3. Collections Restore Customer Relationships. It seems obvious to us as debt collectors, but we’re not you. Customers only provide value when they pay for what they get. When that doesn’t happen, they are a liability. They took your product or received your service. You’ve spent money bringing in the business, doing the work, delivering product and servicing the account—and now it’s time to get paid. There’s nothing wrong with asking for what you’re owed. In fact, it’s your obligation to ask. It can be uncomfortable and feel at odds with how you build relationships. We get it. As a neutral third party, your collection agency resets the relationship with your customer. MetCredit collectors are trained in a proven process. The sooner you start the process, the better it works, the more of your hard-earned money we can recover. Our expertise is at restoring your delinquent accounts to being regular, valuable, paying customers.
4. Pro Debt Collection is Low Risk. Overdue accounts are an unreasonable, imminent threat to your business. I hardly need to describe it; you know the stress. It’s consuming, paralyzing, and clouds your business thinking. Not sure I’ve actually sweated blood, but it’s felt like it once or twice. The idea of spending money to get what you’re owed—it seems like a pile-on to the risk. At MetCredit, we get it. That's why if we don’t collect, you don’t pay. The odds you’ll see oxygen masks drop from the ceiling are greater than the probability we can’t collect. But I’ll circle back to point number 1: the longer you wait, the harder it becomes. Like gravity, it’s a law. Time erodes the value of debt. The single biggest risk is in waiting to send an account to collections.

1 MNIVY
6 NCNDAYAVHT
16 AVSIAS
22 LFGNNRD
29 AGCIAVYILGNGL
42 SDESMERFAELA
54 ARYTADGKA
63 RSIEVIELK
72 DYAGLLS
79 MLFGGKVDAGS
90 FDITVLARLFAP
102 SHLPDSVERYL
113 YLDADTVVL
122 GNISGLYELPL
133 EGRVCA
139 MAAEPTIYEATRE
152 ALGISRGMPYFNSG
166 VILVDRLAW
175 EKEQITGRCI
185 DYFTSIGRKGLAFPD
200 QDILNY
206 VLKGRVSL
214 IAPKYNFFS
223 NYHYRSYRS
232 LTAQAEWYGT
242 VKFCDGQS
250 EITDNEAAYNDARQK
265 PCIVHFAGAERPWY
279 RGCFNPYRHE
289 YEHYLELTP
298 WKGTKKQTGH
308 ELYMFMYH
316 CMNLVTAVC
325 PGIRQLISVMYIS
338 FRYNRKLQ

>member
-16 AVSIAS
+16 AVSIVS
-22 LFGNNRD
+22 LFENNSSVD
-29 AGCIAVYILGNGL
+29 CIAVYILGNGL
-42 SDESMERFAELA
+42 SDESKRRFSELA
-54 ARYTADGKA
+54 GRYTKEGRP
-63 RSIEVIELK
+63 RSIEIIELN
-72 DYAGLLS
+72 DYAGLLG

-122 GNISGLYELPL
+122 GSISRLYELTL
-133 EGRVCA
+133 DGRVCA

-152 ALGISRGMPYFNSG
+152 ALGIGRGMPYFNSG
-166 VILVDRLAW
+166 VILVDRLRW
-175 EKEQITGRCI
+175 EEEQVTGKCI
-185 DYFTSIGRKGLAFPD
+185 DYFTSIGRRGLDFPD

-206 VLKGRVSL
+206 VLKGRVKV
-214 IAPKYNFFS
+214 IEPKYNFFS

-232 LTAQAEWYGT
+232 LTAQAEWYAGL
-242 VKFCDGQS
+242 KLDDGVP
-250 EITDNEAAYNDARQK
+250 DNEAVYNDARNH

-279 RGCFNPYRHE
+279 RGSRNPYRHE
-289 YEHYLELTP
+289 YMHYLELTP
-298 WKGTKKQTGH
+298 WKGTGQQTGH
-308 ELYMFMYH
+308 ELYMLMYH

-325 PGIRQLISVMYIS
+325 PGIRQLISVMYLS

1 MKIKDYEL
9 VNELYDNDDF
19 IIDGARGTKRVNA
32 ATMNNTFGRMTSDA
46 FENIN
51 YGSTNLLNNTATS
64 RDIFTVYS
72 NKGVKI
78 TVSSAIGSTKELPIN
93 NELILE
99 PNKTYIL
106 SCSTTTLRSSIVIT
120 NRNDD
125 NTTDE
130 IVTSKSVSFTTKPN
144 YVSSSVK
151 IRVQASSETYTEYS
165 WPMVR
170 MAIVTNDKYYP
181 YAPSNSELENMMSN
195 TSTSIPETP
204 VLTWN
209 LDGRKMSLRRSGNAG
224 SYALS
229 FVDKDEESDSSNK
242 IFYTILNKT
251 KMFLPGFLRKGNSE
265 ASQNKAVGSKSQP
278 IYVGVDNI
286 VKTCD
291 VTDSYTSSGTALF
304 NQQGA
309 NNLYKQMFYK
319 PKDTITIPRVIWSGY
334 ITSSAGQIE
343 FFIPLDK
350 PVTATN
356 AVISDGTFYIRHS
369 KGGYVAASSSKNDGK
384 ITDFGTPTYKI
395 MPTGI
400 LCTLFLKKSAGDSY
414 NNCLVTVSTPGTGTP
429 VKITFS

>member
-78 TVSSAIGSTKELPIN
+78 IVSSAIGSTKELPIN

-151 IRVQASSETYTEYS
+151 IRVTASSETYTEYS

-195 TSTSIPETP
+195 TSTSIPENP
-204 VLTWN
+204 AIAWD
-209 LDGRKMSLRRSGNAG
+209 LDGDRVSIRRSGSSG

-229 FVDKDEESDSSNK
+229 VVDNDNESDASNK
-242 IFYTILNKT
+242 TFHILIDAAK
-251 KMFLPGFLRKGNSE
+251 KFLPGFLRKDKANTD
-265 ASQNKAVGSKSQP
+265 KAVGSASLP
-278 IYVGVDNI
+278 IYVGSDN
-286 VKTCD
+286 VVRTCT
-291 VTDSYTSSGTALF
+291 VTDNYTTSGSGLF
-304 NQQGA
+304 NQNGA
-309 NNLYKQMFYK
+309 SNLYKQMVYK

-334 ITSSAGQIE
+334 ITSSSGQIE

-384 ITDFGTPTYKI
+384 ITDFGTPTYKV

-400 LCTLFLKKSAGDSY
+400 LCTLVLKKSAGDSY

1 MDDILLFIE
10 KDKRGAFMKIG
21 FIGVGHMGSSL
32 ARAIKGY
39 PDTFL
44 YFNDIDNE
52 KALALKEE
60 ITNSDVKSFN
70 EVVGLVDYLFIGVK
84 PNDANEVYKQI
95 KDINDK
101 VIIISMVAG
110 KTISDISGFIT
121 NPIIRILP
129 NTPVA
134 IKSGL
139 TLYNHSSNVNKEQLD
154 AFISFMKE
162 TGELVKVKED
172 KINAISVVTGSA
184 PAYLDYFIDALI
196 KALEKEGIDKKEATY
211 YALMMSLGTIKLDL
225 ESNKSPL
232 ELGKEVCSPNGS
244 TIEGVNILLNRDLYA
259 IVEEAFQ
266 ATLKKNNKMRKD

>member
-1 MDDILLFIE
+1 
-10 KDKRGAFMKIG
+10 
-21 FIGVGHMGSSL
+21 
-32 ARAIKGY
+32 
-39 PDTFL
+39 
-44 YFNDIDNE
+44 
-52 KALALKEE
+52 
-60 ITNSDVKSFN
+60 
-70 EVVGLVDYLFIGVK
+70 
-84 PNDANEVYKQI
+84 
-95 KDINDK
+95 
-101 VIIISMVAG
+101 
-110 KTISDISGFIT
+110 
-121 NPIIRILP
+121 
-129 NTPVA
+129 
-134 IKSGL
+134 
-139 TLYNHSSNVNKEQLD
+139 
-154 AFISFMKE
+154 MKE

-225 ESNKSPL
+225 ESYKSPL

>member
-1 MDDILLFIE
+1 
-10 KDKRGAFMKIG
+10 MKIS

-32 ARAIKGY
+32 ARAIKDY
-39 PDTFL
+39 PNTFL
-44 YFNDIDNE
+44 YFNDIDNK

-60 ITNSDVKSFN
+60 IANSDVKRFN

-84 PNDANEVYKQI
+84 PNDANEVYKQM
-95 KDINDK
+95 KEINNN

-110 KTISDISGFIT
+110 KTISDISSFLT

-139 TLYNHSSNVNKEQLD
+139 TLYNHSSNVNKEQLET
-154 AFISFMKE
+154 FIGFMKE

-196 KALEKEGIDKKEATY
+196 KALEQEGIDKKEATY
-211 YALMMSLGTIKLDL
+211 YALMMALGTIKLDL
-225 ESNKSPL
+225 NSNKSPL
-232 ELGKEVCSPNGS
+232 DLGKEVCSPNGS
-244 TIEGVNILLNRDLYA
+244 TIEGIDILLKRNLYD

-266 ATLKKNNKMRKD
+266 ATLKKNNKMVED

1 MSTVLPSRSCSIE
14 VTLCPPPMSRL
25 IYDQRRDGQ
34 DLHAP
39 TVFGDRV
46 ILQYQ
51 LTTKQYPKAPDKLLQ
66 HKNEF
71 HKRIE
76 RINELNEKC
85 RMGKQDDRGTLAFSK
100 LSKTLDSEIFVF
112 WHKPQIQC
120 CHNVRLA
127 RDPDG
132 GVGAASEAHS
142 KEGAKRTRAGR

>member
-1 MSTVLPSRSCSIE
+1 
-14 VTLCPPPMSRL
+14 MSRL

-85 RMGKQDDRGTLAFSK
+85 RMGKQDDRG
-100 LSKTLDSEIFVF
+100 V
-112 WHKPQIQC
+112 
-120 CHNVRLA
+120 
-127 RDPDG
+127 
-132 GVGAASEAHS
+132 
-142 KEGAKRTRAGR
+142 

My teams across Canada (and in the U.S. at MetCredit USA) have a wealth of experience and are a walking library of knowledge on recovering accounts receivable in every kind of situation. You can meet several of them on our Overdue Advice podcast, or download my 10 Pro Debt Collection Tips. And when you want to talk or have questions, give me a call or reach out on LinkedIn.
We may never be able to do much about how our governments manage finances. But your business debt, we can fix.